J Vasc Res 2005 Nov-Dec;42(6):455-62. Epub 2005 Sep 6.
Department of Physiology, University of Toronto, Toronto, Canada.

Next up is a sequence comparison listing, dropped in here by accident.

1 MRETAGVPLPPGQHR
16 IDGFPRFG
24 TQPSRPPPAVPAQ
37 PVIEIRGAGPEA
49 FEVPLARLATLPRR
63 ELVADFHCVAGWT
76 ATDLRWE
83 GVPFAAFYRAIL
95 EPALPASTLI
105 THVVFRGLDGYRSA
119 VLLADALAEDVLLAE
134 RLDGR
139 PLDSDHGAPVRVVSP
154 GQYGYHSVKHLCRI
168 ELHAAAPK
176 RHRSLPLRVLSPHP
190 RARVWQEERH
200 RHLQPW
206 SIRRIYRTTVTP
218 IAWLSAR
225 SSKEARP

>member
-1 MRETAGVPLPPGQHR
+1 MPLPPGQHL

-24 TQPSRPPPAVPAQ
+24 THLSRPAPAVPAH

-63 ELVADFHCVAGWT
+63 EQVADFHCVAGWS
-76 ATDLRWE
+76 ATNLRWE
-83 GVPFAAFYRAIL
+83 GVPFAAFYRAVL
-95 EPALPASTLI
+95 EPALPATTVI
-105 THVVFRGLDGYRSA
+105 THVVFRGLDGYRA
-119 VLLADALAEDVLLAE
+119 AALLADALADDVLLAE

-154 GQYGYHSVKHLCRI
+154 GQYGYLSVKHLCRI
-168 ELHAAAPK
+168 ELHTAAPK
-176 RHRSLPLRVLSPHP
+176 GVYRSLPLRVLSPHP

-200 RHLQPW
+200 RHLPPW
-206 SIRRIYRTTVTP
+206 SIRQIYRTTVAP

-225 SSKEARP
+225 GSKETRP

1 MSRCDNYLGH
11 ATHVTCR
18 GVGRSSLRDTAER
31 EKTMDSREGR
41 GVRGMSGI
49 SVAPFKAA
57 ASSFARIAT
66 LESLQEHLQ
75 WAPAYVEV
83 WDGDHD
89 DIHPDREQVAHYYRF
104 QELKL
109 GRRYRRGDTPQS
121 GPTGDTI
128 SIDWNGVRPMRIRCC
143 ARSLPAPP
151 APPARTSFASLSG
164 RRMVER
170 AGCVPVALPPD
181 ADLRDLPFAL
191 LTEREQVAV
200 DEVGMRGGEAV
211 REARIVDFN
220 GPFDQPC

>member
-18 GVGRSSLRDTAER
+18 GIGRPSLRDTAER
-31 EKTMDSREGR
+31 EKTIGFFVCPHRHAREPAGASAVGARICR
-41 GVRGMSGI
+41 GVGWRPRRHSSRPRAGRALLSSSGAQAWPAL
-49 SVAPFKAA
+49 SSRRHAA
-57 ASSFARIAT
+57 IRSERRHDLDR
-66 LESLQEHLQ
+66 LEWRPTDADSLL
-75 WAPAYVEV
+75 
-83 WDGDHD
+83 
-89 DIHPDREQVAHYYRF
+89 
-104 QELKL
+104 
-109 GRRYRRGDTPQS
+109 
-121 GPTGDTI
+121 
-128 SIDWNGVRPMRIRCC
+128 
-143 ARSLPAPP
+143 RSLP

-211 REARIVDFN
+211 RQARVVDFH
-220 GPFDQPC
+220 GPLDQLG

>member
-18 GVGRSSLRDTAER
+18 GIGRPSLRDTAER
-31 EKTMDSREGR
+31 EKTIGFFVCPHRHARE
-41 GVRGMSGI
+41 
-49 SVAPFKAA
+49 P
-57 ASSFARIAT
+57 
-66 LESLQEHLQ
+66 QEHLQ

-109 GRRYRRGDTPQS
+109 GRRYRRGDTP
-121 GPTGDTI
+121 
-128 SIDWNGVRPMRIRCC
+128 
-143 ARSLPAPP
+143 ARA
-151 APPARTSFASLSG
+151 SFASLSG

Metabolic syndrome is a risk factor for atherosclerosis and restenosis. In metabolic syndrome, insulin resistance coexists with hyperinsulinemia and hyperlipidemia. Hyperlipidemia has growth-promoting effects, whereas insulin has both growth-promoting and growth-inhibitory effects on vascular smooth muscle cells in vitro. The objective of this study was to investigate the effects of hyperlipidemia and hyperinsulinemia on vascular cell growth in vivo after arterial injury. Rats fed a low-fat diet were treated with either subcutaneous blank (LFC) or insulin (LFI) implants. Rats fed a high-fat diet also received blank (HFC) or insulin (HFI) implants. After 3 days, rats received balloon carotid injury, and 14 days later they were sacrificed to measure neointimal area and proliferation. Hyperinsulinemia was present in LFI and HFI and hyperlipidemia was present in HFC and HFI. Neointimal area was higher in HFC (0.153 +/- 0.009 mm(2), p < 0.05) but lower in LFI (0.098 +/- 0.005, p < 0.01) than LFC (0.127 +/- 0.005). In HFI (0.142 +/- 0.008, p < 0.05) neointimal area was not different from HFC or LFC. In conclusion, insulin reduced neointimal growth, but the effect of insulin was diminished by the high-fat diet. Thus, our results demonstrate an anti-atherogenic effect of insulin in vivo and suggest that in metabolic syndrome insulin resistance rather than hyperinsulinemia is the atherogenic risk factor.